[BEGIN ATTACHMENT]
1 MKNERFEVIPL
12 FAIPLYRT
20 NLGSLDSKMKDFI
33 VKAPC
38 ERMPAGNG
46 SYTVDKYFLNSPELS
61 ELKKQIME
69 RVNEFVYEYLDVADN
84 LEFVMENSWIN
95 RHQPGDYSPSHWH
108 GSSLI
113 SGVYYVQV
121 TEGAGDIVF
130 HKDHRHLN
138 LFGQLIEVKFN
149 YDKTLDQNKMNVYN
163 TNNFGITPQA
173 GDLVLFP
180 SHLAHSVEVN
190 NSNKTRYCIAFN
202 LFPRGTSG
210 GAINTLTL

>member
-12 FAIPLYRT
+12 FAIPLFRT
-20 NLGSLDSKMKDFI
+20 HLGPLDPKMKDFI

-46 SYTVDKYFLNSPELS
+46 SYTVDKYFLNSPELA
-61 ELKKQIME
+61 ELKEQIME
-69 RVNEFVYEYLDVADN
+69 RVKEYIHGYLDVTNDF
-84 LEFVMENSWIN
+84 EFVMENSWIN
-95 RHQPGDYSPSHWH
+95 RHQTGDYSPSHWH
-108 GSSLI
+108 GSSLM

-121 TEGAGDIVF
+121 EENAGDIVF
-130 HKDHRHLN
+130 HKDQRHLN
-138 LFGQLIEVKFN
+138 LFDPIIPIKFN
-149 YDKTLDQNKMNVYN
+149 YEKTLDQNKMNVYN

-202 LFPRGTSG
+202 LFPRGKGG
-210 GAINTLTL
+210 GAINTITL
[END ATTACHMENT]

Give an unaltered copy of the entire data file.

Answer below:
1 MKNERFEVIPL
12 FAIPLYRT
20 NLGSLDSKMKDFI
33 VKAPC
38 ERMPAGNG
46 SYTVDKYFLNSPELS
61 ELKKQIME
69 RVNEFVYEYLDVADN
84 LEFVMENSWIN
95 RHQPGDYSPSHWH
108 GSSLI
113 SGVYYVQV
121 TEGAGDIVF
130 HKDHRHLN
138 LFGQLIEVKFN
149 YDKTLDQNKMNVYN
163 TNNFGITPQA
173 GDLVLFP
180 SHLAHSVEVN
190 NSNKTRYCIAFN
202 LFPRGTSG
210 GAINTLTL

>member
-12 FAIPLYRT
+12 FAIPLFRT
-20 NLGSLDSKMKDFI
+20 HLGPLDPKMKDFI

-46 SYTVDKYFLNSPELS
+46 SYTVDKYFLNSPELA
-61 ELKKQIME
+61 ELKEQIME
-69 RVNEFVYEYLDVADN
+69 RVKEYIHGYLDVTNDF
-84 LEFVMENSWIN
+84 EFVMENSWIN
-95 RHQPGDYSPSHWH
+95 RHQTGDYSPSHWH
-108 GSSLI
+108 GSSLM

-121 TEGAGDIVF
+121 EENAGDIVF
-130 HKDHRHLN
+130 HKDQRHLN
-138 LFGQLIEVKFN
+138 LFDPIIPIKFN
-149 YDKTLDQNKMNVYN
+149 YEKTLDQNKMNVYN

-202 LFPRGTSG
+202 LFPRGKGG
-210 GAINTLTL
+210 GAINTITL